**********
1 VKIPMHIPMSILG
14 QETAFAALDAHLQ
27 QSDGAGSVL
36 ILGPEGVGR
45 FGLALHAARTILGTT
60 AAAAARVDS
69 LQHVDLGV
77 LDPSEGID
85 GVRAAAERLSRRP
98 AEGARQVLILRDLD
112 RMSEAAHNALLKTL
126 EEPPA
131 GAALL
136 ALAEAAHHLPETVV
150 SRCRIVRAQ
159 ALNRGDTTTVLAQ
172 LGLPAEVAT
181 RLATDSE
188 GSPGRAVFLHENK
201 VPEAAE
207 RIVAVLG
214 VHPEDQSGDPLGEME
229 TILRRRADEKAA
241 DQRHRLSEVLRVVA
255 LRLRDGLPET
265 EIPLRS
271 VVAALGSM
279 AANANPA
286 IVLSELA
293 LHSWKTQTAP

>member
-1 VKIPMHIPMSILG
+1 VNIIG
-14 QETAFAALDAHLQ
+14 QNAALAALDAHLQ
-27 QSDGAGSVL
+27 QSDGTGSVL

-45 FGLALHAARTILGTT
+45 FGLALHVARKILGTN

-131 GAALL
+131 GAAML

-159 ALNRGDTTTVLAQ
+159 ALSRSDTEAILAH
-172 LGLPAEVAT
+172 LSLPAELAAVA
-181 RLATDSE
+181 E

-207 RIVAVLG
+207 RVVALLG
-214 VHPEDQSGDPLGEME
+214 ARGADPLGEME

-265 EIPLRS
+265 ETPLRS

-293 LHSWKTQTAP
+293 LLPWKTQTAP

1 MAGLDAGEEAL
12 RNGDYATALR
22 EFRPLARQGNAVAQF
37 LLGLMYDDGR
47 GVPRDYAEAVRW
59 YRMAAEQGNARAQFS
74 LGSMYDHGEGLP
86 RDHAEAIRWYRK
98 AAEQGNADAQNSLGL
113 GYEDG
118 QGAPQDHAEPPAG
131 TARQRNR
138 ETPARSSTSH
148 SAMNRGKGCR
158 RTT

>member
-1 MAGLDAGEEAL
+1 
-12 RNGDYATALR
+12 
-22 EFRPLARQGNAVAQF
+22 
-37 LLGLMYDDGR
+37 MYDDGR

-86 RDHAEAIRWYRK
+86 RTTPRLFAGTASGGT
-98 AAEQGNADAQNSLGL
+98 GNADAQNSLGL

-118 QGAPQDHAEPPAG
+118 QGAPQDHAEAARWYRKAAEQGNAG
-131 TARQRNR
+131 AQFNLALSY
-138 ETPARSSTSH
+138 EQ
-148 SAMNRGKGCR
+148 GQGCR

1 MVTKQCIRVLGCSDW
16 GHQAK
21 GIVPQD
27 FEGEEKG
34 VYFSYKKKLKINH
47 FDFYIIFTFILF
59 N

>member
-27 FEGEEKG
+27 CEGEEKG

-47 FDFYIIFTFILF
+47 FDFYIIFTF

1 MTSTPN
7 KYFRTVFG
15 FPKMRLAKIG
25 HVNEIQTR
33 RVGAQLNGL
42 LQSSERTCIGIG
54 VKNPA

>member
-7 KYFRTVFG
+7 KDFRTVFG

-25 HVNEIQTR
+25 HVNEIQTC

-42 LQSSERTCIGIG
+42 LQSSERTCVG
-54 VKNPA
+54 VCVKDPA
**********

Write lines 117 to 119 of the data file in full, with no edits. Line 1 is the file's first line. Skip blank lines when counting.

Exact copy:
+42 LQSSERTCVG
-54 VKNPA
+54 VCVKDPA